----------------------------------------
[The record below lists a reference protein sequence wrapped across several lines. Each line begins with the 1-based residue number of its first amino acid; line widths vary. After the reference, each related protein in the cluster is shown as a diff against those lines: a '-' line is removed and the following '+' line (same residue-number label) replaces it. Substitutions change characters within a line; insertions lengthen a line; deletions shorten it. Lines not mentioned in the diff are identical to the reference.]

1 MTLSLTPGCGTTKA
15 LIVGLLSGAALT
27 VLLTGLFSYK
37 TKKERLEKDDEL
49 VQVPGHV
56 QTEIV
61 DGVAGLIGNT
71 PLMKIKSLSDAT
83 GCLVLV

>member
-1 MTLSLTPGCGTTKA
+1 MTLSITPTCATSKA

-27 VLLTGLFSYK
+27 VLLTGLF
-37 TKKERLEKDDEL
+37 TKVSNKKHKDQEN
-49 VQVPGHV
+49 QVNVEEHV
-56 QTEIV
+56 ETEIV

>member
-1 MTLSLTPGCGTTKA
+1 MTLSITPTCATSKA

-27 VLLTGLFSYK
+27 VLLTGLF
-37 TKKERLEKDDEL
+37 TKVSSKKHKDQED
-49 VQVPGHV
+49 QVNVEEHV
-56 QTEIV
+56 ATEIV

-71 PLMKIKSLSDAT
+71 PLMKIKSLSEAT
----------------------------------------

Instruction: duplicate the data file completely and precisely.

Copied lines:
[The record below lists a reference protein sequence wrapped across several lines. Each line begins with the 1-based residue number of its first amino acid; line widths vary. After the reference, each related protein in the cluster is shown as a diff against those lines: a '-' line is removed and the following '+' line (same residue-number label) replaces it. Substitutions change characters within a line; insertions lengthen a line; deletions shorten it. Lines not mentioned in the diff are identical to the reference.]

1 MTLSLTPGCGTTKA
15 LIVGLLSGAALT
27 VLLTGLFSYK
37 TKKERLEKDDEL
49 VQVPGHV
56 QTEIV
61 DGVAGLIGNT
71 PLMKIKSLSDAT
83 GCLVLV

>member
-1 MTLSLTPGCGTTKA
+1 MTLSITPTCATSKA

-27 VLLTGLFSYK
+27 VLLTGLF
-37 TKKERLEKDDEL
+37 TKVSNKKHKDQEN
-49 VQVPGHV
+49 QVNVEEHV
-56 QTEIV
+56 ETEIV

>member
-1 MTLSLTPGCGTTKA
+1 MTLSITPTCATSKA

-27 VLLTGLFSYK
+27 VLLTGLF
-37 TKKERLEKDDEL
+37 TKVSSKKHKDQED
-49 VQVPGHV
+49 QVNVEEHV
-56 QTEIV
+56 ATEIV

-71 PLMKIKSLSDAT
+71 PLMKIKSLSEAT